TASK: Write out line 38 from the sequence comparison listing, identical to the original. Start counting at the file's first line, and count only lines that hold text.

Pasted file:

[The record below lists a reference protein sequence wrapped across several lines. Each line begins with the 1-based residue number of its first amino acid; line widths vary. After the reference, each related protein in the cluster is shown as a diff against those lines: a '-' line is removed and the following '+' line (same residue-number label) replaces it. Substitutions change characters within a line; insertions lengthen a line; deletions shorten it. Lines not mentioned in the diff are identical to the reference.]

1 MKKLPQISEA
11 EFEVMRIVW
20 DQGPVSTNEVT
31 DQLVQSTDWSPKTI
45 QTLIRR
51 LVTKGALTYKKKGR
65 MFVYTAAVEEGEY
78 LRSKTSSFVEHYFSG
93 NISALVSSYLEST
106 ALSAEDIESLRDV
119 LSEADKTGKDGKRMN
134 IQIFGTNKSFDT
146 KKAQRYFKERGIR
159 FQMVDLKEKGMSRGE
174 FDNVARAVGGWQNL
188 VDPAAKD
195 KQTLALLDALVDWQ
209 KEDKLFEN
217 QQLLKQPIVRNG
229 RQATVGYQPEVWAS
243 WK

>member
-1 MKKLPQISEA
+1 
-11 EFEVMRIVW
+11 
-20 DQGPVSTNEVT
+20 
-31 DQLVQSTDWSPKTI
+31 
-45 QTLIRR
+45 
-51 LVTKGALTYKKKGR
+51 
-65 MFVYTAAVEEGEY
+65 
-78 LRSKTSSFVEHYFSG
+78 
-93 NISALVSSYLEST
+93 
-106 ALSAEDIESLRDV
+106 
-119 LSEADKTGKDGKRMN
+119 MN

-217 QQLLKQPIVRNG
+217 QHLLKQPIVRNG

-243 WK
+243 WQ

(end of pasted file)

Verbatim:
-78 LRSKTSSFVEHYFSG